Zoos

If you intend to operate a Zoo you will need a Zoo licence. A Zoo is defined as any establishment where "wild animals" are kept for the exhibition to the public, other than in a Circus or Licensed Pet Shop.

This applies whether or not there is a fee charged to enter the establishment.

The public must also be able to have access for more than seven days in any period of 12 consecutive months.

The wide scope of this definition means that licensed zoos range from traditional urban zoos and safari parks to small specialist collections such as butterfly houses and aquaria.

The Zoo Licensing Act 1981 (as amended) requires the inspection and licensing of all zoos in Great Britain. The Act aims to ensure that, where animals are kept in enclosures, they are provided with a suitable environment to provide an opportunity to express most normal behaviour.

Eligibility Criteria

An applicant must not be disqualified from any of the following at the time of the application:

  • The Animal Welfare Act 2006
  • The Protection of Animals (Scotland) Acts 1912 to 1964;
  • The Pet Animals Act 1951;
  • The Animal Boarding Establishments Act 1963;
  • The Riding Establishments Acts 1964 and 1970;
  • The Breeding of Dogs Act 1973;
  • The Dangerous Wild Animals Act 1976;
  • The Endangered Species (Import and Export) Act 1976.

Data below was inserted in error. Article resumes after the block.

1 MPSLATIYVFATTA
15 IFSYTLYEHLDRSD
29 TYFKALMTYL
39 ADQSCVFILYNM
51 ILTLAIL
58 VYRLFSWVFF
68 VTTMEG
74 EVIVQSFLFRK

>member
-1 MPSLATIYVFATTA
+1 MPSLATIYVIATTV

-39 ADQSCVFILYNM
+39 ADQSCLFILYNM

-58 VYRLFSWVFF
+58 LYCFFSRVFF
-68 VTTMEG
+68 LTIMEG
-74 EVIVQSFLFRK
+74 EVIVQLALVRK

• Part I of the Wildlife and Countryside Act 1981

An applicant for a licence will need to consider whether planning permission is required for the proposed licensed activity. They should contact the councils planning department to discuss whether permission will be needed. 

Applicants must pay the required licence application fee and comply with any conditions attached to the licence.

Regulations Summary

Follow this link to view the Zoo Licensing Act 1981.

You will  be recharged DEFRA appointed inspectors fees for any formal inspections that take place during the licence period and on application.

Each original licence will run for four years, consecutive renewals will run for six years.

For small zoos or for a zoo exhibiting only a small number of different kinds of animals the Secretary of State has powers to relax the requirements of the Act. We can seek a direction that the Act shall not apply at all (Section 14(1)(a)) or that certain category of inspection is not required (Section 14(1)(b)

Alternatively, the zoo operator, on applying to the Secretary of State for a zoo licence, may be granted a dispensation (Section 14(2)) to reduce the number of inspections to a reasonable level for a small establishment. This doesn't reduce the zoo's obligation to achieve the levels of animal welfare and public safety set out in the Secretary of State's Standards.


Application Evaluation Process

For new applications, at least two months prior to placing an application with us the potential zoo operator must provide in writing their intention to make an application. A published notice must also be placed in a locally circulating newspaper as well as a national newspaper. A copy of this notice must also be placed at the site for easy viewing and with the local authority for public comment.The notice must identify:

  • The zoo's location
  • The types of animals and approximate number of each group kept for exhibition on the premises and the arrangements for their accommodation, maintenance and wellbeing
  • The approximate numbers and categories of staff to be employed in the zoo